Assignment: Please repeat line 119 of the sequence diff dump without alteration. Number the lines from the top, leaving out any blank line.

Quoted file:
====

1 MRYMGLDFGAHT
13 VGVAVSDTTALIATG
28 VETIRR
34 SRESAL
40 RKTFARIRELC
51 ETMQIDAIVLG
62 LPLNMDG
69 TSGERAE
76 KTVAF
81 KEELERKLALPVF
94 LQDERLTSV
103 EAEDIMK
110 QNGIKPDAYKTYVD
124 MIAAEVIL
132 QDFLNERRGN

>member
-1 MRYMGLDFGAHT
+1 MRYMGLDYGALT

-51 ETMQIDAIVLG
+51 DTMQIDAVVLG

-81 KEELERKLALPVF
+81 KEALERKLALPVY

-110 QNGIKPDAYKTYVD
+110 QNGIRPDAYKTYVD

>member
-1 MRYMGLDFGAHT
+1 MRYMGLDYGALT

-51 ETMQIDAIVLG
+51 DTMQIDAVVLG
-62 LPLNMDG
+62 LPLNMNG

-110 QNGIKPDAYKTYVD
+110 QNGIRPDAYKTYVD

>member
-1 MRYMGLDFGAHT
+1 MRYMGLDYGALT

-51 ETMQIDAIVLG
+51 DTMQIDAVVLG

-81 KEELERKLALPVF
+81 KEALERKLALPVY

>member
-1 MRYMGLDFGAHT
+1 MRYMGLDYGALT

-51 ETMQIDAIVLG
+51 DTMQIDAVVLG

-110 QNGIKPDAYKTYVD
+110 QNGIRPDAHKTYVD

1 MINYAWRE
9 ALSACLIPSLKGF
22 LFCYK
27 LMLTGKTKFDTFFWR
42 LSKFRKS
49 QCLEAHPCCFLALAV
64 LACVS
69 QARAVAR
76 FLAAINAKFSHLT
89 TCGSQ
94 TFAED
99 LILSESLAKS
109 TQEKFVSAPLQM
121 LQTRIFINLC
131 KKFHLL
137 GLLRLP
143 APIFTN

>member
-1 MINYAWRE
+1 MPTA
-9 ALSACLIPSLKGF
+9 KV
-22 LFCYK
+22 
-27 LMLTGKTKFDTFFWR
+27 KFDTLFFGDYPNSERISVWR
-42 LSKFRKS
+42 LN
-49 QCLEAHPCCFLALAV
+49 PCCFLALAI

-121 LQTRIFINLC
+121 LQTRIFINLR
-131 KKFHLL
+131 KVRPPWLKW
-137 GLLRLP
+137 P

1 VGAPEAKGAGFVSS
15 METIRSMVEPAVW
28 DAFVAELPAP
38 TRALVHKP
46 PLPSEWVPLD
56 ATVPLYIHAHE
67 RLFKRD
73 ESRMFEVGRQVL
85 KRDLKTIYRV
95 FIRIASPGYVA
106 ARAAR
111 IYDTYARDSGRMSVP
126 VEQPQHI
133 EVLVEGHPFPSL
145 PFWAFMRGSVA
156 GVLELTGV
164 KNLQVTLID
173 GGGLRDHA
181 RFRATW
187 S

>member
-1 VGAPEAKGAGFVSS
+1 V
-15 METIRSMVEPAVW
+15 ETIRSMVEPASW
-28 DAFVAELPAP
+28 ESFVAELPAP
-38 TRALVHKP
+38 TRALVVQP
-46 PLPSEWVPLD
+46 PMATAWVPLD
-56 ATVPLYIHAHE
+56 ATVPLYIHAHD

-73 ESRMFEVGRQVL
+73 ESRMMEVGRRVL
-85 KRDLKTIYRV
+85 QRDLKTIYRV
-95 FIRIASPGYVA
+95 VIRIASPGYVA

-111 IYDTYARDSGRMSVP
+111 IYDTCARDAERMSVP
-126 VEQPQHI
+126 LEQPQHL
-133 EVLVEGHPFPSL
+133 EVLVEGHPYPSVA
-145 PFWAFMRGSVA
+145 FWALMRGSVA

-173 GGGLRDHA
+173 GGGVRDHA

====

-85 KRDLKTIYRV